Exercising Patriotism on the Freedom Trail

Greater Boston Convention and Visitors Bureau who like to promote their metropolis as America's Walking City, now have proclaimed the city's famous Freedom Trail as America's foremost urban walking trail.

Millions of Americans would probably agree. The three-mile trail, marked by a red stripe on brick paths, cobblestones and sidewalks, tours 16 American Revolution historic sites in Boston and Charlestown. These sites--from Boston Common to Old North Church to Bunker Hill--tug at the heartstrings of every patriotic American.

The National Park Service's visitors center at 15 State St., across from Old State House, offers an overview of Boston's colonial history. Rangers conduct free daily 90-minute Freedom Trail walking tours from mid-April into November. During the busy summer months, walks are scheduled every half hour.

The Freedom Trail begins at the information kiosk in Boston Common, passes the gold-domed State House, Park Street Church and Old Granary Burying Ground, the final resting place of such notables as Paul Revere and John Hancock. The trail visits Old South Meeting House, where fiery John Hancock and the equally inflammatory Samuel Adams sparked pre-Revolutionary protest meetings. Farther along are the National Park Service Visitors Center and Old State House, where the Declaration of Independence was first read in Boston.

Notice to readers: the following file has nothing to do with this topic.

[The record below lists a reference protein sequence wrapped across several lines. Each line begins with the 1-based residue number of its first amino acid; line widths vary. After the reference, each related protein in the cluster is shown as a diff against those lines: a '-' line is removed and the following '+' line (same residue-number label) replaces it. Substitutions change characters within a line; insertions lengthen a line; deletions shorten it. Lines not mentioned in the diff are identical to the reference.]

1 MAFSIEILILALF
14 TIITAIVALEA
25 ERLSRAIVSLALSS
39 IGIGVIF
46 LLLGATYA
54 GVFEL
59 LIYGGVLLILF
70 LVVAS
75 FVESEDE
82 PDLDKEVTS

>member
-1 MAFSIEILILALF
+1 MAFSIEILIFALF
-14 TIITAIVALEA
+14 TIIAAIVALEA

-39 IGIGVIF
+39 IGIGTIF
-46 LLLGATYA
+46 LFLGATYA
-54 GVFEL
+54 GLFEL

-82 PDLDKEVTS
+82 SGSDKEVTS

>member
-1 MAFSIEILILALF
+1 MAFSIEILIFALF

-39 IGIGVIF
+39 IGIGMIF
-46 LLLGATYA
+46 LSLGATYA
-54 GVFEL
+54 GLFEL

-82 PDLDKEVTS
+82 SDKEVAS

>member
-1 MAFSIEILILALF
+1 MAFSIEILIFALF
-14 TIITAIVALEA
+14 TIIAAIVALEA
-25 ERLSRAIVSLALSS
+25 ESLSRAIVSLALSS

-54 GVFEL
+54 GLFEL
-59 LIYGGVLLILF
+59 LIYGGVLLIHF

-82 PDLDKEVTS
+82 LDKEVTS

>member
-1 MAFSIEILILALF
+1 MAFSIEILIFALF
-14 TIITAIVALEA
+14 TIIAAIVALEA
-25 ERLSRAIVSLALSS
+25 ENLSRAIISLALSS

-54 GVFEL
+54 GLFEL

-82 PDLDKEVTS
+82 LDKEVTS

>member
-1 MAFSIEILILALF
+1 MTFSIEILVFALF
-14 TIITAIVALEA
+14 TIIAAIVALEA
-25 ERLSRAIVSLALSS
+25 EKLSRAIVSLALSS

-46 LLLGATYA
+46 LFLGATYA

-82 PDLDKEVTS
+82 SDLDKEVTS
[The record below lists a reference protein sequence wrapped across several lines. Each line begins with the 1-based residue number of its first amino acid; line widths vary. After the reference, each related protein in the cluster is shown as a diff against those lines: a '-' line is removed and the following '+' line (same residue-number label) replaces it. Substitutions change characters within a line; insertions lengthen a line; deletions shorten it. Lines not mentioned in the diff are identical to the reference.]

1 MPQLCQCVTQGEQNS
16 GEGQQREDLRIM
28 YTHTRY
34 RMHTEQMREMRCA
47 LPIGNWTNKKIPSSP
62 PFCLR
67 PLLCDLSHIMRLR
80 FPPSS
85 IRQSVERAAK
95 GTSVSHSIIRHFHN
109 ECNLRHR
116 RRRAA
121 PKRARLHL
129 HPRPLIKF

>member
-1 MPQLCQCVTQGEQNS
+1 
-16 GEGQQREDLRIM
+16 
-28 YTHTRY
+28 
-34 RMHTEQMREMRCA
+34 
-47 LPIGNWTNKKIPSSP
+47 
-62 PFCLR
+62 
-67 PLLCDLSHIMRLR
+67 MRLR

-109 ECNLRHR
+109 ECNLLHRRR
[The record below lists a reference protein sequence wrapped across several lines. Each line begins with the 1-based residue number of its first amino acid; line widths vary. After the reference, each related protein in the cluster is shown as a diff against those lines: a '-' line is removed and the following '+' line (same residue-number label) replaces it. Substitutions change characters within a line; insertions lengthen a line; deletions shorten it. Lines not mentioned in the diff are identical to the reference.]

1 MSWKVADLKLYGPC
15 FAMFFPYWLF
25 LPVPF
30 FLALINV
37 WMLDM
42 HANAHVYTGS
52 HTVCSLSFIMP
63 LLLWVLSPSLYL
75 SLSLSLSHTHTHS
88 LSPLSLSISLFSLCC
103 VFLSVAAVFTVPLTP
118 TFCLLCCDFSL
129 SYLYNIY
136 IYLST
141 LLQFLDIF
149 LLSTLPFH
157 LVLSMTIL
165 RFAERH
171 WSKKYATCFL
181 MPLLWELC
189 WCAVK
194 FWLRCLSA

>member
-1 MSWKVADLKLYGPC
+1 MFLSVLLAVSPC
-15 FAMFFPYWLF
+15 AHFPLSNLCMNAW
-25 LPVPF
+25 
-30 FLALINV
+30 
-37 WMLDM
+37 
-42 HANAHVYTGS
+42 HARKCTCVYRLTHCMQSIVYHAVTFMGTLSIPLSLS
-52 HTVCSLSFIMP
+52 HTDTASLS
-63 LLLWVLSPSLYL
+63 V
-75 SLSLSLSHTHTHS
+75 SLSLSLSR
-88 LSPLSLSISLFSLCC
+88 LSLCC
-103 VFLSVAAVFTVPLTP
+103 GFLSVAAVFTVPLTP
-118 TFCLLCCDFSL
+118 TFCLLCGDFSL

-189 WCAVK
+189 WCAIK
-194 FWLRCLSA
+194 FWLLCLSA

The Freedom Trail passes by Faneuil Hall, the "Cradle of Liberty" and the enthusiastically restored Quincy Market, chock-full of stalls selling produce, flowers and fresh fish. The walker soon comes face-to-face with modernity--Government Center, a towering mass of brick.

The trail leads under the Fitzgerald Expressway (Interstate 93) into the North End, Boston's Italian neighborhood. Many locals congregate in Paul Revere Mall, where a statue of Paul Revere and his horse stands.

Before Paul Revere made his famous ride to warn the Colonials the British were coming, two lanterns were hung in the tower of Old North Church to tell Revere that the Redcoats were arriving by sea. From the church, the Freedom Trail zigzags over to the Charles River, crosses it on the Charlestown Bridge and detours over to the Charlestown Navy Yard, home berth for the USS Constitution, "Old Ironsides."

The Freedom Trail's end is Bunker Hill Monument, which has exhibits telling of the battle that took place here in 1775, three months after the Revolutionary War began in nearby Concord.

Access: Begin the Freedom Trail at Boston Common. Obtain a map and other helpful material at the information kiosk located in the center of the pedestrian mall on Tremont Street.


Freedom Trail

Where: Historic Boston.

Terrain: Boston Common, city streets.

Highlights: Revolutionary War history, the heart of Boston.

Distance: From Boston Common to Bunker Hill Monument is 3 miles

Degree of difficulty: Easy.

For more information: Great Boston Convention & Visitors Bureau (800) 888-5515; National Park Service (617) 242-5642; Boston By Foot (Tours) (617) 367-2345.

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